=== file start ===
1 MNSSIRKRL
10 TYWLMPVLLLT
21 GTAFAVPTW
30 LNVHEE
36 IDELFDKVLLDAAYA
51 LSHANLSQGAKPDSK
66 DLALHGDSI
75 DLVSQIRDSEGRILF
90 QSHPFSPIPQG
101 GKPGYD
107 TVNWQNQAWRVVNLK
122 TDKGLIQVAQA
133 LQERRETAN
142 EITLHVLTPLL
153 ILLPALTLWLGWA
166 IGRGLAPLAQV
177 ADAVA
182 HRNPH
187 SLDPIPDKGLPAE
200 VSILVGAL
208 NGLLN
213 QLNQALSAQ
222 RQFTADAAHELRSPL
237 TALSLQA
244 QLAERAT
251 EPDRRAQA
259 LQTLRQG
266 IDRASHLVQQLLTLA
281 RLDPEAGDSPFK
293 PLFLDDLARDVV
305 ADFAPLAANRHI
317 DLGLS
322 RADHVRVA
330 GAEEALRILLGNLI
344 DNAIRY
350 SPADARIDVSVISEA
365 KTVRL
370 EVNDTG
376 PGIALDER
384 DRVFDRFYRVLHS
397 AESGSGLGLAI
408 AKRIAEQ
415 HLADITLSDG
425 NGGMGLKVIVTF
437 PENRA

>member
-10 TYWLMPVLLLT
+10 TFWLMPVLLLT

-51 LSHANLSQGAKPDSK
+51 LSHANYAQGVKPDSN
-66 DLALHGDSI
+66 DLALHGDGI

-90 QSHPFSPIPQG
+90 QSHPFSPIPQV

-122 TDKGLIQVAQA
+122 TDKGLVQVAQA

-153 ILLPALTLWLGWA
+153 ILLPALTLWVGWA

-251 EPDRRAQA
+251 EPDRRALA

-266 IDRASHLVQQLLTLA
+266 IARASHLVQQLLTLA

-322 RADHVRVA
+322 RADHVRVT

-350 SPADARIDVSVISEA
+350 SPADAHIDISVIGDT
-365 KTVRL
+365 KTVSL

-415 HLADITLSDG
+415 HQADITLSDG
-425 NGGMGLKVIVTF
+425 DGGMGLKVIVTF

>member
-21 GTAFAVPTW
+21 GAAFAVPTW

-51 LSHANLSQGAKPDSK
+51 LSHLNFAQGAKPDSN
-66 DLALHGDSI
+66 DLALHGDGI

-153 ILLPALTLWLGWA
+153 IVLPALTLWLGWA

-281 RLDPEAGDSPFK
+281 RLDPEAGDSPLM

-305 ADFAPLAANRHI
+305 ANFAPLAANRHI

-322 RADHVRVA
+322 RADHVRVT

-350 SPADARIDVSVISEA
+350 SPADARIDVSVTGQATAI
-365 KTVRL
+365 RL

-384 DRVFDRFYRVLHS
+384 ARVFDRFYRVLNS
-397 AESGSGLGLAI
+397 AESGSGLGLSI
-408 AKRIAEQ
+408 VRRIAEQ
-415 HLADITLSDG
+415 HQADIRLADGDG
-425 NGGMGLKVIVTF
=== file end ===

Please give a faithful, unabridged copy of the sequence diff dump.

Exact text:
1 MNSSIRKRL
10 TYWLMPVLLLT
21 GTAFAVPTW
30 LNVHEE
36 IDELFDKVLLDAAYA
51 LSHANLSQGAKPDSK
66 DLALHGDSI
75 DLVSQIRDSEGRILF
90 QSHPFSPIPQG
101 GKPGYD
107 TVNWQNQAWRVVNLK
122 TDKGLIQVAQA
133 LQERRETAN
142 EITLHVLTPLL
153 ILLPALTLWLGWA
166 IGRGLAPLAQV
177 ADAVA
182 HRNPH
187 SLDPIPDKGLPAE
200 VSILVGAL
208 NGLLN
213 QLNQALSAQ
222 RQFTADAAHELRSPL
237 TALSLQA
244 QLAERAT
251 EPDRRAQA
259 LQTLRQG
266 IDRASHLVQQLLTLA
281 RLDPEAGDSPFK
293 PLFLDDLARDVV
305 ADFAPLAANRHI
317 DLGLS
322 RADHVRVA
330 GAEEALRILLGNLI
344 DNAIRY
350 SPADARIDVSVISEA
365 KTVRL
370 EVNDTG
376 PGIALDER
384 DRVFDRFYRVLHS
397 AESGSGLGLAI
408 AKRIAEQ
415 HLADITLSDG
425 NGGMGLKVIVTF
437 PENRA

>member
-10 TYWLMPVLLLT
+10 TFWLMPVLLLT

-51 LSHANLSQGAKPDSK
+51 LSHANYAQGVKPDSN
-66 DLALHGDSI
+66 DLALHGDGI

-90 QSHPFSPIPQG
+90 QSHPFSPIPQV

-122 TDKGLIQVAQA
+122 TDKGLVQVAQA

-153 ILLPALTLWLGWA
+153 ILLPALTLWVGWA

-251 EPDRRAQA
+251 EPDRRALA

-266 IDRASHLVQQLLTLA
+266 IARASHLVQQLLTLA

-322 RADHVRVA
+322 RADHVRVT

-350 SPADARIDVSVISEA
+350 SPADAHIDISVIGDT
-365 KTVRL
+365 KTVSL

-415 HLADITLSDG
+415 HQADITLSDG
-425 NGGMGLKVIVTF
+425 DGGMGLKVIVTF

>member
-21 GTAFAVPTW
+21 GAAFAVPTW

-51 LSHANLSQGAKPDSK
+51 LSHLNFAQGAKPDSN
-66 DLALHGDSI
+66 DLALHGDGI

-153 ILLPALTLWLGWA
+153 IVLPALTLWLGWA

-281 RLDPEAGDSPFK
+281 RLDPEAGDSPLM

-305 ADFAPLAANRHI
+305 ANFAPLAANRHI

-322 RADHVRVA
+322 RADHVRVT

-350 SPADARIDVSVISEA
+350 SPADARIDVSVTGQATAI
-365 KTVRL
+365 RL

-384 DRVFDRFYRVLHS
+384 ARVFDRFYRVLNS
-397 AESGSGLGLAI
+397 AESGSGLGLSI
-408 AKRIAEQ
+408 VRRIAEQ
-415 HLADITLSDG
+415 HQADIRLADGDG
-425 NGGMGLKVIVTF